In the six years since Bitcoin’s debut, there has been no shortage of attempts to repeat its success. Thousands of blockchains have arrived and fizzled out without much fanfare. But many hold out hope that one day an alternative contender will succeed. Amongst the countless options that are currently available, there are currently three notable contenders that have managed to gather the most attention — largely because they take heretical approaches to the problems the Bitcoin blockchain solves.

The first such contender is Ethereum. It is notable not only because of the whopping $18.4 million it raised from crowdfunding, but also because of the sheer number of features being promised by the project's directors.

While Bitcoin has focused on providing only the most basic services needed to sustain value transfer and the immutability of its transactions, Ethereum has instead sought to cross out nearly every item on the community's collective wish list. The most noteworthy and promising feature, “smart contracts,” consists of an extensive programming language by which value can be automatically routed by the network in response to new information. This allows blockchain technology to seamlessly execute the terms of contracts. But the current feature list has grown past its already ambitious initial goals to a list which includes anonymous instant messaging, decentralized file storage, identity and reputation management, a web browser and even a nice graphical user interface to make all of these features simple to use.

While the smart contracts that the Ethereum project provides have proven to be very impressive, the project is having a hard time getting its blockchain to bear the weight of its ambitions. The blockchain design itself is very similar to that of Bitcoin. But the burden of its additional features, coupled with an extremely fast settlement heartbeat (also known as “block time”) has caused the project directors to drastically scale back their ambitions and continuously push back their deadlines. While Ethereum may have some viability in the future, it is clear that the road ahead is a long one. And meanwhile, many of Ethereum's best features — most notably its "smart contract" features — have already been imported over to the Bitcoin network.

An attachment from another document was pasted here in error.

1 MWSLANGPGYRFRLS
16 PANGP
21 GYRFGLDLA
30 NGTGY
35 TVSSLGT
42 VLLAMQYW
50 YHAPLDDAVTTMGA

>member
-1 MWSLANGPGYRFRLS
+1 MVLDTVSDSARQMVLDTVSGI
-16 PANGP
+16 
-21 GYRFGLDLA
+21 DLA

Next on the contender list is the venture-backed and well-marketed Ripple Labs. Whether this platform qualifies as a blockchain is up for debate, as transactions on the Ripple network are subject to the company's own moderation and management instead of network "mining." But what's certain is that the Ripple Labs project has turned to the "centralization" of its network management as a way to add features to Bitcoin.

Five Ripple-controlled servers keep the heartbeat of this network in sync, which contrasts starkly with the many thousands of systems managing risk in the Bitcoin network. Ripple Labs has needed to maintain this centralization in order to successfully promote itself as a next-generation competitor to payment clearing systems Swift and ACH. But it's apparent that this technology does not provide much in the way of immutability or settlement risk-reduction when compared to a conventional blockchain design.

Ripple throws out the need for traditional mining, by requiring that all actors in their system establish trust relationships with each other as well as trust in the Ripple Labs corporation itself. By centralizing this trust, Ripple has exposed the entire network to risk in the form of an easy point of failure and censorship. This has resulted in the recent and very embarrassing freezing of funds for one large digital currency exchange, as well as an anti-money-laundering fine levied by FinCen. Within a conventional blockchain design, by contrast, value transfers are final. Neither a court order nor the whims of a small number of participants would be able to freeze funds or levy fines.